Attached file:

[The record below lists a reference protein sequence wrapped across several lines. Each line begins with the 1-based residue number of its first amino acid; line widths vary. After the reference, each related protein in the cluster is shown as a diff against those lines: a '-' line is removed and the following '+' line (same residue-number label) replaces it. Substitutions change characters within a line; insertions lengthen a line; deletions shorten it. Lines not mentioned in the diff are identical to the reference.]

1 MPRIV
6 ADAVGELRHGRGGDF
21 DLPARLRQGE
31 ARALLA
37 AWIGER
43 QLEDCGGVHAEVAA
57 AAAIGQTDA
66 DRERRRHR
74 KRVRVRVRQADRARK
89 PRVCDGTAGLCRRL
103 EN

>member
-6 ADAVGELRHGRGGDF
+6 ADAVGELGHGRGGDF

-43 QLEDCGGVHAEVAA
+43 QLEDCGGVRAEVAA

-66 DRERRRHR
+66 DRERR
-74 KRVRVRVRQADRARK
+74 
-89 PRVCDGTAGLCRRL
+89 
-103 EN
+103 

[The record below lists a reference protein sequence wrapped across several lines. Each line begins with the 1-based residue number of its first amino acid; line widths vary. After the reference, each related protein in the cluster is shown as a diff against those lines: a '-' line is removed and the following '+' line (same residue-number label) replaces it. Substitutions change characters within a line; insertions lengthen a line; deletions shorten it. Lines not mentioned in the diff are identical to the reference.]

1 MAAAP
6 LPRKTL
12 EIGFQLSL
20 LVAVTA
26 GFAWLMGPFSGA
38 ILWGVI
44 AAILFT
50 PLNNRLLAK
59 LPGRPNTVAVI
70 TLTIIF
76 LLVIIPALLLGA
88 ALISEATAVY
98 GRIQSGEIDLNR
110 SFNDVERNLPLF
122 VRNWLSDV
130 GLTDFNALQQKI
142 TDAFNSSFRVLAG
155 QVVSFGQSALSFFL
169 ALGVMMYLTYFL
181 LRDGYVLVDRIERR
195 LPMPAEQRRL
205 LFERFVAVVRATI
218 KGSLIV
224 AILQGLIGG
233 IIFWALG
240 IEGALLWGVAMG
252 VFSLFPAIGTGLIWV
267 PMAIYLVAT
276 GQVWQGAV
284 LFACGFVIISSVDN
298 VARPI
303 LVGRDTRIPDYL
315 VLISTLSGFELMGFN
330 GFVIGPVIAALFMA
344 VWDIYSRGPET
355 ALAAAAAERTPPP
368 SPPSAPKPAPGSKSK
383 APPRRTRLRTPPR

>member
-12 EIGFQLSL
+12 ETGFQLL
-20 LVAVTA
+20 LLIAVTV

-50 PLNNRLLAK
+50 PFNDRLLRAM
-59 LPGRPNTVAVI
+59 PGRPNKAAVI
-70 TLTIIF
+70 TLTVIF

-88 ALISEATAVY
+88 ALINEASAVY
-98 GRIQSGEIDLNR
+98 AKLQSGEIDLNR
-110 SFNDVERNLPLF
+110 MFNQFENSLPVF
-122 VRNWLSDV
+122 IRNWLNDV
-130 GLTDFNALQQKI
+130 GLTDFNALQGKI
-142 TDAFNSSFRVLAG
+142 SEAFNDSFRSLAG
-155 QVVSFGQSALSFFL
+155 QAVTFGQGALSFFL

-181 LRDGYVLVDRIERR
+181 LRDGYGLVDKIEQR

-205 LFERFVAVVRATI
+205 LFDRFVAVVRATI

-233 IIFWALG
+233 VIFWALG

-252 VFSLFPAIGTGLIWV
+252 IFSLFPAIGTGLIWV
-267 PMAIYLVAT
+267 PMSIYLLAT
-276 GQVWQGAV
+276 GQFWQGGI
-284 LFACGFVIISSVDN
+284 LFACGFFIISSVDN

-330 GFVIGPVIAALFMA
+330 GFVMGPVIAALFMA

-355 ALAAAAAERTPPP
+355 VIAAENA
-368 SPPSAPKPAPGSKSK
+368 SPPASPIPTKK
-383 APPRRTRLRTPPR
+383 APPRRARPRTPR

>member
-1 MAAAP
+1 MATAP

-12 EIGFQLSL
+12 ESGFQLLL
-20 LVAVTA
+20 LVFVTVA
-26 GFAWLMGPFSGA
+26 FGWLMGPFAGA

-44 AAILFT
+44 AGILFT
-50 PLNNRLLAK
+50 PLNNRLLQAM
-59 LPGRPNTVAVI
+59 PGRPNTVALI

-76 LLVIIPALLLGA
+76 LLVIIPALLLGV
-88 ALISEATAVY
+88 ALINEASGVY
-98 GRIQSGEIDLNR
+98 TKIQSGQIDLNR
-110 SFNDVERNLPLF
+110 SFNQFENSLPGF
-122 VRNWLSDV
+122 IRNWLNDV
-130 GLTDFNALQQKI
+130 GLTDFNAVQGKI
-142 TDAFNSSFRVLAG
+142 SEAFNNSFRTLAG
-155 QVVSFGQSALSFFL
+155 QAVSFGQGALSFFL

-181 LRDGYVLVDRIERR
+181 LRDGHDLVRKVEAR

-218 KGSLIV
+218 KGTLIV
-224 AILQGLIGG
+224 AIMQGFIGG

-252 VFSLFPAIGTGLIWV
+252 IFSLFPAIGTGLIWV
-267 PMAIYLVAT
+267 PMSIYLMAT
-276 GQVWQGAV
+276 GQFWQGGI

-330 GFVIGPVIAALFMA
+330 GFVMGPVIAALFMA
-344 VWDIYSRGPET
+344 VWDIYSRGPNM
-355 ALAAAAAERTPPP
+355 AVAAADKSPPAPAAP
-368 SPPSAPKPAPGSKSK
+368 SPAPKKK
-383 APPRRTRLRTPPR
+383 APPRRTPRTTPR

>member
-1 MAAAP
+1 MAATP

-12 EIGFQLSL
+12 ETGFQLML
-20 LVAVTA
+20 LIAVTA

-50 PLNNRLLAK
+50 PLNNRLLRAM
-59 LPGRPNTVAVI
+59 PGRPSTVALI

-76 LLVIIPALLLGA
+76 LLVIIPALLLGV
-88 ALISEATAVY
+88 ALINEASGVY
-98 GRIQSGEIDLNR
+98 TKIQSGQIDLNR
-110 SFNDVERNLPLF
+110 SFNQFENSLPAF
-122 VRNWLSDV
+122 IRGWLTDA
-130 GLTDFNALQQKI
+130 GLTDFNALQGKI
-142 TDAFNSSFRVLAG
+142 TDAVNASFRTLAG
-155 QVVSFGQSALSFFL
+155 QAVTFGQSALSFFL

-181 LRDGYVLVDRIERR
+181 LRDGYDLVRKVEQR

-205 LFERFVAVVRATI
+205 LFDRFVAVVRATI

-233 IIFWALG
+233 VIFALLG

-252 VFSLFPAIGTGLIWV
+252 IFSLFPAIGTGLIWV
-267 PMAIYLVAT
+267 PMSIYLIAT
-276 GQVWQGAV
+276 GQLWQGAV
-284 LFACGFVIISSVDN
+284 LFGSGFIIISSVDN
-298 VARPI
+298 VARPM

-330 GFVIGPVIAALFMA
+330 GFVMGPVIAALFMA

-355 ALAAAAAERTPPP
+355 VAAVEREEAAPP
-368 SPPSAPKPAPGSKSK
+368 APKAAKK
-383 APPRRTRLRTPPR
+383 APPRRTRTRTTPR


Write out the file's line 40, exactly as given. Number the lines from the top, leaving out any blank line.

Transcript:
110 SFNDVERNLPLF